In Equation 4, εx comprises a predicted word accuracy error associated with the xth utterance and Z comprises a total number of utterances identified from the input speech.

In one embodiment, predicted word accuracy error term εx of Equation 4 may be computed according to Equation 5, as follows:
εx =asr x =aŝr x  (5)
In Equation 5, asrx comprises the actual word accuracy associated with the xth utterance, and aŝrx comprises the predicted word accuracy associated with the xth utterance. In other words, predicted word accuracy error εx may be minimized by ensuring that predicted word accuracy aŝrx approaches actual word accuracy asrx for the xth utterance.

In one embodiment, the predicted word accuracy aŝrx of Equation 5 may be computed according to Equation 6, as follows:
aŝr x=α(SSNR x)+β(NSNR x)+γ(confidence−scorex)+δ  (6)
In Equation 6, SSNRx comprises the stationary signal-to-noise ratio associated with the xth utterance, NSNRx comprises the non-stationary signal-to-noise ratio associated with the xth utterance, and confidence-scorex comprises a confidence score associated with the xth utterance. As such, α, β, γ, and δ comprise configurable variables, the values of which may be chosen in a manner tending to substantially minimize Equation 4. In one embodiment, the γ(confidence-scorex) term of Equation 6 may be optionally removed from Equation 6.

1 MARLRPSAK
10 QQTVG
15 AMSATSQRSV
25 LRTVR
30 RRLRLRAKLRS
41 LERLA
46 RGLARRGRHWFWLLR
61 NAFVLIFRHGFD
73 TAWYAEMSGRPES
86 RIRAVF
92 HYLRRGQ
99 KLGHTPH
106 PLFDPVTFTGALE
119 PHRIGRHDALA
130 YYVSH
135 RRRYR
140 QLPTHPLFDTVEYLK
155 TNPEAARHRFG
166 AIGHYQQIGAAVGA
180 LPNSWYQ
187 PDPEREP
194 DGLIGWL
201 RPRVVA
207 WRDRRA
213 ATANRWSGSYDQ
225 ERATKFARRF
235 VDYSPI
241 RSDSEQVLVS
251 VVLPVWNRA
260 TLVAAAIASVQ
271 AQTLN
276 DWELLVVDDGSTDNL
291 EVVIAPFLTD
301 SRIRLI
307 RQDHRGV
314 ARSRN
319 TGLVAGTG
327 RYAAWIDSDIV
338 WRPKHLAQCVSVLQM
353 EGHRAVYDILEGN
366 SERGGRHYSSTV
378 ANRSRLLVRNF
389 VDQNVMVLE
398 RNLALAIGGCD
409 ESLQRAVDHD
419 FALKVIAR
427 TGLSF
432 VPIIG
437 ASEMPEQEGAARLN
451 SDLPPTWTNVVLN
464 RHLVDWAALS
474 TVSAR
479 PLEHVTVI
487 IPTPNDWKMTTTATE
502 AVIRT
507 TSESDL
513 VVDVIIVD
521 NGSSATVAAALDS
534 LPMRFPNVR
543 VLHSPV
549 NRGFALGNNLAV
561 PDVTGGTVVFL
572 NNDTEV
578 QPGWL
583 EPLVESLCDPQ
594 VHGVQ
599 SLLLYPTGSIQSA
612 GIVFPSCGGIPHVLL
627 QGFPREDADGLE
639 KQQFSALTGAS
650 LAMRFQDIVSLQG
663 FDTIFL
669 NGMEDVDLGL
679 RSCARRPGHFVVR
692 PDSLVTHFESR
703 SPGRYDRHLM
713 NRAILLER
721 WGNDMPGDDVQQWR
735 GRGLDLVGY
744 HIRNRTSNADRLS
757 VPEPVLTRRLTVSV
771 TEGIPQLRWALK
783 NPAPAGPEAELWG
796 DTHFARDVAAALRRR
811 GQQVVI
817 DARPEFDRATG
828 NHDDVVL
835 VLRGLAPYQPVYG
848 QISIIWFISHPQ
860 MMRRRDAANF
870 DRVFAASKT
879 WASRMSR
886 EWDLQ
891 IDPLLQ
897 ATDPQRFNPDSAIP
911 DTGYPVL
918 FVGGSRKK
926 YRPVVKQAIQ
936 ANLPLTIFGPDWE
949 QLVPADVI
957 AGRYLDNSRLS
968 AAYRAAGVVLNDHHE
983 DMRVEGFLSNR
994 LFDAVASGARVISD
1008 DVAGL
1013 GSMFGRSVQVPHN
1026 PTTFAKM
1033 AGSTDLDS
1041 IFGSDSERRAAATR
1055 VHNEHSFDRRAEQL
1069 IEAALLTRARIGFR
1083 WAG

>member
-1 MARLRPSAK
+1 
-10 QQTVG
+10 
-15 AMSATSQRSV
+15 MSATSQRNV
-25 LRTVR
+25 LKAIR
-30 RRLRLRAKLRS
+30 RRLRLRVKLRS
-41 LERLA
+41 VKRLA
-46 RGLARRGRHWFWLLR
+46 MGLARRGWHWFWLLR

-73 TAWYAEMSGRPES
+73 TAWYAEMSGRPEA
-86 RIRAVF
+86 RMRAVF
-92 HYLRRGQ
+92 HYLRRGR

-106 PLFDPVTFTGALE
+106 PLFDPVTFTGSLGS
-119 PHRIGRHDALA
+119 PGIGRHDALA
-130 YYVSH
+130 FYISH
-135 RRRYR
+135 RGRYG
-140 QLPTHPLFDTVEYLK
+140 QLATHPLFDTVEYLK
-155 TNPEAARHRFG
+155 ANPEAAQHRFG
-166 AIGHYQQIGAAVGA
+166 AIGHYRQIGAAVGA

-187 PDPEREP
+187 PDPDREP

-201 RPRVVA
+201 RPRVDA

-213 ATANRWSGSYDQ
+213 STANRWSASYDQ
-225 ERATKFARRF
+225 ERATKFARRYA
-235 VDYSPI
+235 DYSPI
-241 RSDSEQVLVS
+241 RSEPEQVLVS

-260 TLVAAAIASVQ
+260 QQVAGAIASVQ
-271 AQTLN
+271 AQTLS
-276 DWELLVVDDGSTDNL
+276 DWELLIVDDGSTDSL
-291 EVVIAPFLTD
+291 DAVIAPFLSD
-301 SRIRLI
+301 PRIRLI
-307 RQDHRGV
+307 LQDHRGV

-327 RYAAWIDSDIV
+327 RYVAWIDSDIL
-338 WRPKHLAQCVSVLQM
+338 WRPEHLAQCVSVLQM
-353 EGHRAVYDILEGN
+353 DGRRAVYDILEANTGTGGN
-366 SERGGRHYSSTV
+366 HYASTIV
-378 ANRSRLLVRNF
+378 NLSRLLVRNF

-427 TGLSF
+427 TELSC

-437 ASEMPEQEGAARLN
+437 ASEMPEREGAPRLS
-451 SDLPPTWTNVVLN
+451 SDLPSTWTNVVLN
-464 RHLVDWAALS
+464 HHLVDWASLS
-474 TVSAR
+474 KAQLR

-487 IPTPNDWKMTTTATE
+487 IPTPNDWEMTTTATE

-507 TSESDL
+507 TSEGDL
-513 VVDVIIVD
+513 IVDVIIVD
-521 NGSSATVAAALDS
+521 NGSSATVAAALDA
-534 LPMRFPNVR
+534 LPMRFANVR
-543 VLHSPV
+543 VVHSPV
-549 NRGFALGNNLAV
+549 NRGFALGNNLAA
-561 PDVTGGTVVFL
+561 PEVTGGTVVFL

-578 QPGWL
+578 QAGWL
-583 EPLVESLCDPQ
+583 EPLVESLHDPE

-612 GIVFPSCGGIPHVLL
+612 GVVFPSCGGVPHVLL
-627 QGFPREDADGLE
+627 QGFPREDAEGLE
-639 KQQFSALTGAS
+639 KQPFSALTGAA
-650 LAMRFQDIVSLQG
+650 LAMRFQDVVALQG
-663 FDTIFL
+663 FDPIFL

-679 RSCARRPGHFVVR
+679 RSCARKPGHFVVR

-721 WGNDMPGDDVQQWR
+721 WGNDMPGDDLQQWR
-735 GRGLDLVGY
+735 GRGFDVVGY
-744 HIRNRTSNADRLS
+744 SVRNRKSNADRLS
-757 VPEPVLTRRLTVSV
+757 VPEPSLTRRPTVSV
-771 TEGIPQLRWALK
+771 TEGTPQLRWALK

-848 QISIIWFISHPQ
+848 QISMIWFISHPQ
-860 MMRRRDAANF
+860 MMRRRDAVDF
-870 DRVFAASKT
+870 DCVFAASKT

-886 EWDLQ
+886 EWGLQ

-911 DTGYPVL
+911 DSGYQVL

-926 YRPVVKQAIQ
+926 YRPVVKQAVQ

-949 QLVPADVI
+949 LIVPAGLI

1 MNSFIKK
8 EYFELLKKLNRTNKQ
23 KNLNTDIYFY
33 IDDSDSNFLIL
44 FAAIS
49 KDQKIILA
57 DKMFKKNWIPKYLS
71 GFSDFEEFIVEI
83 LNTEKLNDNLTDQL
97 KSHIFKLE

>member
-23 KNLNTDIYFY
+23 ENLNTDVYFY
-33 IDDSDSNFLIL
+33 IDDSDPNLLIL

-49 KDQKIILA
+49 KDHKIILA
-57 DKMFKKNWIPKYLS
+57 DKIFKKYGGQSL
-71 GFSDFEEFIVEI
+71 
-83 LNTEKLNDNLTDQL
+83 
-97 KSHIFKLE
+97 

Although described with respect to a linear least square estimator, it should be noted that the predicted word accuracy, as well as the associated predicted word accuracy error, may be computed using various algorithms and components other than a linear least square estimator. For example, various non-linear algorithms may be employed for computing the predicted word accuracy and minimizing the associated predicted word accuracy error. Although depicted and described with respect to FIG. 4 and FIG. 5 as comprising specific variables, it should be noted that the methodologies depicted and described with respect to FIG. 3, FIG. 4, and FIG. 5 may be implemented using comparable components, algorithms, variable sets, decision steps, computational methods, and like processing designs.